This illustration depicts three young athletes engaged in some rather interesting wrestling maneuvers. Thanks to the box on the shelf (translated to read 'Bath Salt') we know that the artist was probably German and that the room was where athletes cleaned and prepared for competitions. It was a state-of-the-art locker room for men and included tiled floors, scrub brushes and rubbing oils. The modern pedestal "flush-down" toilet had first been demonstrated by Frederick Humpherson of the Beaufort Works 1885 and fits within the estimated time frame for when this art was likely created. That device on the wall with the rubber flared end would have been an enema, and thanks to this illustration, it's very easy to imagine a young athlete laying on the bed while another assists with the enema insertion. This was an era when enemas were believed to be therapeutic and rejuvenating. Unfortunately, we don't get to see the face of the gent who is being held down, his curly head being locked firmly between the muscular thighs of that smiling man, who is also holding down his hands crossed behind his back. The other gent seems to have decided that a different sort of anal insertion was called for. Looking closer, it appears that the gent at the center of attention has spent some male seed on the pillow.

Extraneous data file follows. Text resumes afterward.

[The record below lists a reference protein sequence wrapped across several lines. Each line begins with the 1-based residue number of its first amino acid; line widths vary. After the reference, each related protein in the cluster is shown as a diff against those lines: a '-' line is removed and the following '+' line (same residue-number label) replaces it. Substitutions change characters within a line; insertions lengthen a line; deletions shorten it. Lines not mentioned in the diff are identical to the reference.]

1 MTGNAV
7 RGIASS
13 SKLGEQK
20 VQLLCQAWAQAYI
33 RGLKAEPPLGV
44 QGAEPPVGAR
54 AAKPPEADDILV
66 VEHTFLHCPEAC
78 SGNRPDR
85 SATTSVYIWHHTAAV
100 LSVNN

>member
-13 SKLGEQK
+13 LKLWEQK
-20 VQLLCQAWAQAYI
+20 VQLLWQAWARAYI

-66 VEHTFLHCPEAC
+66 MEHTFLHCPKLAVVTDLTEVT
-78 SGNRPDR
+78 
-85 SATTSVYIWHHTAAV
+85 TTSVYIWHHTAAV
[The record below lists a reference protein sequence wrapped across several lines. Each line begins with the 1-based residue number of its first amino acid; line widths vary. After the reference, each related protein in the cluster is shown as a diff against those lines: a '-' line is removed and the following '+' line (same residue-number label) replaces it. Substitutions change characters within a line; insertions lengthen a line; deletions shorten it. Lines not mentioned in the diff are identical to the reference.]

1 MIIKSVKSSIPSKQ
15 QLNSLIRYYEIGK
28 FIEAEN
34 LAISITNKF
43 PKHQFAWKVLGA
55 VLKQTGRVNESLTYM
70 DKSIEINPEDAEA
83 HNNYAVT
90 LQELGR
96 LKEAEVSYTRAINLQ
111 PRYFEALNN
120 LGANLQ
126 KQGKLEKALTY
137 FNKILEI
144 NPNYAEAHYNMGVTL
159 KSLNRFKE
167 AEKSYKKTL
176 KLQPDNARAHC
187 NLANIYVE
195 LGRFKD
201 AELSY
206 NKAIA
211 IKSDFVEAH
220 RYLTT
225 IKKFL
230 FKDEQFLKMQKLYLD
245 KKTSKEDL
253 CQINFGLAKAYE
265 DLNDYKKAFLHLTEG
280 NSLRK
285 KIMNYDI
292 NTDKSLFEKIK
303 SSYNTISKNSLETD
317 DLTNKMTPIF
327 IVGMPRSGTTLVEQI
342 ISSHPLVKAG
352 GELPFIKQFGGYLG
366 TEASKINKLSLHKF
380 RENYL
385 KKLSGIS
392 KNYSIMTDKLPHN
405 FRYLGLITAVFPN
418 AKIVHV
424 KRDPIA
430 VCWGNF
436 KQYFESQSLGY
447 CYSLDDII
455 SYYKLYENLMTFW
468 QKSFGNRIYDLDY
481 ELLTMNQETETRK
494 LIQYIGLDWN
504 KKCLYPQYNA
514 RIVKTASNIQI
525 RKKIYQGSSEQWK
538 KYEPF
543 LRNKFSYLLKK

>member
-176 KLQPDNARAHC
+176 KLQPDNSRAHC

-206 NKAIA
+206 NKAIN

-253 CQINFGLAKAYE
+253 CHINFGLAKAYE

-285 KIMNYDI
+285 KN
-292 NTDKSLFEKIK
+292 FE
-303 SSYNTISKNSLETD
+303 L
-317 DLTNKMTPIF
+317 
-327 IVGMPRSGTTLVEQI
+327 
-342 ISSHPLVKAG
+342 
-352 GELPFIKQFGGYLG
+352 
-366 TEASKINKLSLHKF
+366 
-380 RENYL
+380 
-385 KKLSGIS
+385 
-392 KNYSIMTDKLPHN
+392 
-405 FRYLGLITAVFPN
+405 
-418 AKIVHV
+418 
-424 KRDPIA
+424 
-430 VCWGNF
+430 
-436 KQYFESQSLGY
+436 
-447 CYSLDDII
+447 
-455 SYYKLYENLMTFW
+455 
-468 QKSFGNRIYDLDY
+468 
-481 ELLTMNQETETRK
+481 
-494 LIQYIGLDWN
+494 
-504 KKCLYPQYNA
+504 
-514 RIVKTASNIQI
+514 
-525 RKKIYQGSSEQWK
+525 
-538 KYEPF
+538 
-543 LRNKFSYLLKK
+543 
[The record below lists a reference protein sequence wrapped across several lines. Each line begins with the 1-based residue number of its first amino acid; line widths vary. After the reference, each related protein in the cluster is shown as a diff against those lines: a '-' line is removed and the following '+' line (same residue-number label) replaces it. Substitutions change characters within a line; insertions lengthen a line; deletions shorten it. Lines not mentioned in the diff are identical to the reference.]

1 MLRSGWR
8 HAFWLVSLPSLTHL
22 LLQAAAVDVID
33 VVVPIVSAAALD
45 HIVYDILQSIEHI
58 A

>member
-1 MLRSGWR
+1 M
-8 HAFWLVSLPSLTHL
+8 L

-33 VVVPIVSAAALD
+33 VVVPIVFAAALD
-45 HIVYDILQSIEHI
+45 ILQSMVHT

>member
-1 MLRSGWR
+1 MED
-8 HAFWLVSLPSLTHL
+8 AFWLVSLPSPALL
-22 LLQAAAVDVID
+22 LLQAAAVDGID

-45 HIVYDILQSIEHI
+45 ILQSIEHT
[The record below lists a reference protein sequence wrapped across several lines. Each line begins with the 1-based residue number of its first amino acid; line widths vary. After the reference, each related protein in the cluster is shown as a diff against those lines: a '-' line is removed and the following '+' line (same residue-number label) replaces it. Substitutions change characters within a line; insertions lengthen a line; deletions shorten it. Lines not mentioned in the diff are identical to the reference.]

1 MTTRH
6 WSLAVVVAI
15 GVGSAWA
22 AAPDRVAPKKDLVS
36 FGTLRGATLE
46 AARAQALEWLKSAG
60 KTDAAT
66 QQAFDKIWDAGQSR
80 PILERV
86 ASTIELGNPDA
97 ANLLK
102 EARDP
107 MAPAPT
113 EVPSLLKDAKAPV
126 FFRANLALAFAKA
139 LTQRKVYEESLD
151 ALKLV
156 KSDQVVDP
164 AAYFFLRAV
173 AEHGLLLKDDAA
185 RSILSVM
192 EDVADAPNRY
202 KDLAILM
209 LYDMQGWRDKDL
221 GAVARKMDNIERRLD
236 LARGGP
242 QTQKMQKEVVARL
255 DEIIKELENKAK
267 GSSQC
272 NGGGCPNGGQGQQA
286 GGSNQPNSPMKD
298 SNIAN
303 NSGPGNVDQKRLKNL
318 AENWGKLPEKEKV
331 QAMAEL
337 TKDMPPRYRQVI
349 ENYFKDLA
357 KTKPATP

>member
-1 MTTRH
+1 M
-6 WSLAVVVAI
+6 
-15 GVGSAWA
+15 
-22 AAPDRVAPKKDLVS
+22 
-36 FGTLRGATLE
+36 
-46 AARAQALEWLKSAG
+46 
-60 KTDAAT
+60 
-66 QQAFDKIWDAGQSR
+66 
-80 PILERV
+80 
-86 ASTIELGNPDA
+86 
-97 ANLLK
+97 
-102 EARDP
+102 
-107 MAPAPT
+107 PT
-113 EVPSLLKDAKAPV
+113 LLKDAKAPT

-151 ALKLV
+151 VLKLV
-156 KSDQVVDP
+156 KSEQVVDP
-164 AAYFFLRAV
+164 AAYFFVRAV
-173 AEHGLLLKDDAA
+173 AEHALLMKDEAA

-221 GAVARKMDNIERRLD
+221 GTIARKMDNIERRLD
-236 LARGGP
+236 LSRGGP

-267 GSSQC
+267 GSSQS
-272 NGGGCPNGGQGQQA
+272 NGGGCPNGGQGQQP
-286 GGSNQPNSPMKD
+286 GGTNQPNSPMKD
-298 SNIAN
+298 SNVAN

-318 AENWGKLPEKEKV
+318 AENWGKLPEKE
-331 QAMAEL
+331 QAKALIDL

There appears to be some disagreement if this is actually a 1900-era water color work of art or perhaps something created later intended to pay homage to an earlier time.